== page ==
Farm to Flavor is a signature dinner experience and celebration of Wisconsin food that will be held on Thursday, September 15, 2016 from 6:30 p.m. to 9:00 p.m. in the Mendota Room inside Dejope Hall. It brings together the plant breeders, farmers, and chefs responsible for creating a new local cuisine. These co-creators encompass the motto that food is made at the intersection of seed, farm, and kitchen.

Taste the results of collaborative plant breeding in small plates from Madison’s highly acclaimed chefs including, Jonny Hunter of Underground Food Collective, Tory Miller of I’Etoile, Dan Bonnano of Pig in a Fur Coat and Eric Benedict of Café Hollander. Guest speaker Ken Greene of the Hudson Valley Seed Library will kick off a dinner discussion about the intersection of crop varieties, culture and art. Questions about plant breeding, farming and food systems are welcomed throughout the dinner.

Prior to the dinner, from 4:30 p.m. to 6:30 p.m., a free plant-breeding showcase held at Allen Centennial Garden will give attendees the opportunity to meet leading plant breeders responsible for developing fruits and vegetables adapted for Wisconsin’s organic farms. While sampling the results, attendees will learn how collaborative plant breeding can increase productivity and the profitability of regional organic farms.

The cost to attend the dinner is $35 in advance and $40 the day of the event. Register athttp://bit.ly/2bh7dtv.

For more information, contact Julie Dawson at dawson@hort.wisc.edu or (608) 609-6165.

Boys Scouts earn Plant Sciences merit badges

Reported in eCALS on 8/22/2016 by Caroline Schneider, CALS Office of External Relations

Last Saturday, Aug. 20, Kevin Cope, a graduate student in Jean-Michel Ané’s lab, organized a Plant Science Merit Badge Workshop for Boy Scouts. The workshop was held in conjunction with the Plant Sciences Graduate Student Council (PSGSC) with help from PSGSC president Chris D’Angelo, a graduate student in Irwin Goldman’s lab. Boy Scouts from across Wisconsin and parts of Illinois attended, and 48 scouts earned the badge. More than 15 graduate student volunteers from several different departments and programs helped with the workshop.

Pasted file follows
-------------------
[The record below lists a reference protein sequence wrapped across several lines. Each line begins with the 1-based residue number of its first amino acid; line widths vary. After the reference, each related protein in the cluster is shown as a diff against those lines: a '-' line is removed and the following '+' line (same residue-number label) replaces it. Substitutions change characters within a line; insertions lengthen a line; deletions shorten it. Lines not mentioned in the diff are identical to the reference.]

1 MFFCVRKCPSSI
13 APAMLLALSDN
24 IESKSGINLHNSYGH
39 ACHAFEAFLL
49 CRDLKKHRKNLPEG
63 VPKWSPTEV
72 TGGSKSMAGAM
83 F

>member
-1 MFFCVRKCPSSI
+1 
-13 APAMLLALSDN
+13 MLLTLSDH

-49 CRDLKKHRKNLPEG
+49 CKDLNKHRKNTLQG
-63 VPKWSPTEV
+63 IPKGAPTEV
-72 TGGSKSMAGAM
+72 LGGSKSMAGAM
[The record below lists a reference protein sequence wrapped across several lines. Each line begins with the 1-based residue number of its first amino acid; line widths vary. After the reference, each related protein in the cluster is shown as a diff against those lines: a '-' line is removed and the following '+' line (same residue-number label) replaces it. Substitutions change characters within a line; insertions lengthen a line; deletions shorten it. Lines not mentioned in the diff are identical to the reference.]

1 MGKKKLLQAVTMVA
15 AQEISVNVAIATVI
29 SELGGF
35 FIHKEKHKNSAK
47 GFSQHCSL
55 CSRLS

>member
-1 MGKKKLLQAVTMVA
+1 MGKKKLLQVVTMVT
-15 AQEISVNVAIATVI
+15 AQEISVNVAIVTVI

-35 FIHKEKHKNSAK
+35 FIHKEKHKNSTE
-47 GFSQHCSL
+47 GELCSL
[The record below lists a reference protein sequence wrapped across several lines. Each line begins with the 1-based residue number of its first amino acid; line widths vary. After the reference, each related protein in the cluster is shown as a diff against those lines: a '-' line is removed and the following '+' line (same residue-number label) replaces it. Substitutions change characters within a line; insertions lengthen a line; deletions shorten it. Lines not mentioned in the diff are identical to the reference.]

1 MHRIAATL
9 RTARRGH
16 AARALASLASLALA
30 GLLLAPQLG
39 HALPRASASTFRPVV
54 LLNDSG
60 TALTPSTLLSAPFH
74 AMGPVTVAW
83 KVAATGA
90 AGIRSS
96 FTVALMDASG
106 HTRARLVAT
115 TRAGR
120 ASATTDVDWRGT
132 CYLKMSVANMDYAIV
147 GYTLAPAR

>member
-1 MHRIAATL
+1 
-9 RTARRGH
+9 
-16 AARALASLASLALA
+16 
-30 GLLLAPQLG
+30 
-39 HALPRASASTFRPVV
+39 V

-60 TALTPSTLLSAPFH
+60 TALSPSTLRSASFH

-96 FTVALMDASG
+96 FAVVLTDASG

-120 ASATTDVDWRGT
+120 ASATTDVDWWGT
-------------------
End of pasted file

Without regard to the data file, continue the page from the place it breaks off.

Scouts attending the workshop took part in lectures, hands-on experiments, and tours of the D.C. Smith Greenhouse and the Allen Centennial Gardens. Said one parent who attended the workshop, “My son commented on how much they learned and came home in very good spirits after a long day. We’ve been to many different merit badge workshops…[This] was one of the best run and highest-quality workshops we’ve seen.”

This is the second time Kevin, who serves as vice president of PSGSC, has organized this workshop with the student council. They plan to continue offering this merit badge workshop in the future so that young men interested in plant science can learn more and enjoy the facilities that UW–Madison has to offer. They are also interested in expanding the workshop to involve young women and welcome ideas about how to do that. Contact Kevin at kcope@wisc.edu with any questions or suggestions.

Allen Garden Ready for Its Closeup

Framed by emerging spring blooms at UW-Madison's Allen Centennial Garden, freshman Rachel Smaby enjoys the area's return to more seasonal temperatures during a break among the botanical exhibits. Photo by John Hart, Wisconsin State Journal

Every gardener counts the days to spring. At Allen Centennial Garden on the UW-Madison campus, they have been counting the plants, too.

As interns work on an online plant databank, which should be ready by mid-summer, the garden’s new director, Ben Futa, is looking at a schedule that includes therapy dogs, slow food, 3,000 new bulbs and an updated Master Plan. A key point of that plan is that the garden should not grow beyond its 27 separate exhibit areas, but should mature. Education and public engagement will be a focus, in keeping with the hiring of an education coordinator, Elin Meliska.

The garden — it is singular — at Babcock and Observatory Drives may be the most accessible classroom on campus, with the most diverse syllabus. Even on a recent chilly Sunday, the walkers in the 2.5 acres surrounding the vintage 1896 Agriculture Dean’s House ranged from an old man and his dog to curious children to students from the nearby Lakeshore dormitories.

A visitor in the next week or so will be treated to a colorful result of a student project from last fall, when 3,000 Chionodoxa, Scilla, narcissus, hyacinth, and muscari bulbs were planted in the “English garden” area.

Futa, an Indiana native starting his second year as director, said that while several student interns and a new education coordinator are at work, there is a full schedule of events on tap for the garden this spring.